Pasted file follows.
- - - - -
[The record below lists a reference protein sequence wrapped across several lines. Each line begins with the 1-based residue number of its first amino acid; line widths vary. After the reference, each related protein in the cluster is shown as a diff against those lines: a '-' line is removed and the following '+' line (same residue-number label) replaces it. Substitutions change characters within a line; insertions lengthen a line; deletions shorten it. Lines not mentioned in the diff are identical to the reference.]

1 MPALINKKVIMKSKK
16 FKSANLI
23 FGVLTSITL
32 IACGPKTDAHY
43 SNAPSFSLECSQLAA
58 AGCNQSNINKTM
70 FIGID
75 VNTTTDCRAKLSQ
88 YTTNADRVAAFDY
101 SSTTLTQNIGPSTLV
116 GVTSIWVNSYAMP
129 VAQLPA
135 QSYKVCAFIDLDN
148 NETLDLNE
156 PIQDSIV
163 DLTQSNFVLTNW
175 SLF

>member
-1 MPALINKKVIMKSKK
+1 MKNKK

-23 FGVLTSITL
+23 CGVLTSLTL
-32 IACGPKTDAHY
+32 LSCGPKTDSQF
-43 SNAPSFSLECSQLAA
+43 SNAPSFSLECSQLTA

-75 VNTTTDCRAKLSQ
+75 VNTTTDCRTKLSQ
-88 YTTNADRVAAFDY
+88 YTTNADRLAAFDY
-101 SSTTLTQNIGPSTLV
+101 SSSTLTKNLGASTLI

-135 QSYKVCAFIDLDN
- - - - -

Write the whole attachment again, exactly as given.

[The record below lists a reference protein sequence wrapped across several lines. Each line begins with the 1-based residue number of its first amino acid; line widths vary. After the reference, each related protein in the cluster is shown as a diff against those lines: a '-' line is removed and the following '+' line (same residue-number label) replaces it. Substitutions change characters within a line; insertions lengthen a line; deletions shorten it. Lines not mentioned in the diff are identical to the reference.]

1 MPALINKKVIMKSKK
16 FKSANLI
23 FGVLTSITL
32 IACGPKTDAHY
43 SNAPSFSLECSQLAA
58 AGCNQSNINKTM
70 FIGID
75 VNTTTDCRAKLSQ
88 YTTNADRVAAFDY
101 SSTTLTQNIGPSTLV
116 GVTSIWVNSYAMP
129 VAQLPA
135 QSYKVCAFIDLDN
148 NETLDLNE
156 PIQDSIV
163 DLTQSNFVLTNW
175 SLF

>member
-1 MPALINKKVIMKSKK
+1 MKNKK

-23 FGVLTSITL
+23 CGVLTSLTL
-32 IACGPKTDAHY
+32 LSCGPKTDSQF
-43 SNAPSFSLECSQLAA
+43 SNAPSFSLECSQLTA

-75 VNTTTDCRAKLSQ
+75 VNTTTDCRTKLSQ
-88 YTTNADRVAAFDY
+88 YTTNADRLAAFDY
-101 SSTTLTQNIGPSTLV
+101 SSSTLTKNLGASTLI

-135 QSYKVCAFIDLDN